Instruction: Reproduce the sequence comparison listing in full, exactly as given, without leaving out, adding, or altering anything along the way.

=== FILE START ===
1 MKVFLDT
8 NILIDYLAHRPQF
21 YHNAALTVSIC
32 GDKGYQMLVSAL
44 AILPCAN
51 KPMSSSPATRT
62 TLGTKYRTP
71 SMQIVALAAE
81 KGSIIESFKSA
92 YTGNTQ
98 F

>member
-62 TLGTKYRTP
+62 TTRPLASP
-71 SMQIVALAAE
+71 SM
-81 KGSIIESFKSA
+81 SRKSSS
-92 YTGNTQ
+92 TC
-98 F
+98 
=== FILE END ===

1 MKVFLDT
8 NILIDYLAHRPQF
21 YHNAALTVSIC
32 GDKGYQMLVSAL
44 AILPCAN
51 KPMSSSPATRT
62 TLGTKYRTP
71 SMQIVALAAE
81 KGSIIESFKSA
92 YTGNTQ
98 F

>member
-62 TLGTKYRTP
+62 TTRPLASP
-71 SMQIVALAAE
+71 SM
-81 KGSIIESFKSA
+81 SRKSSS
-92 YTGNTQ
+92 TC
-98 F
+98 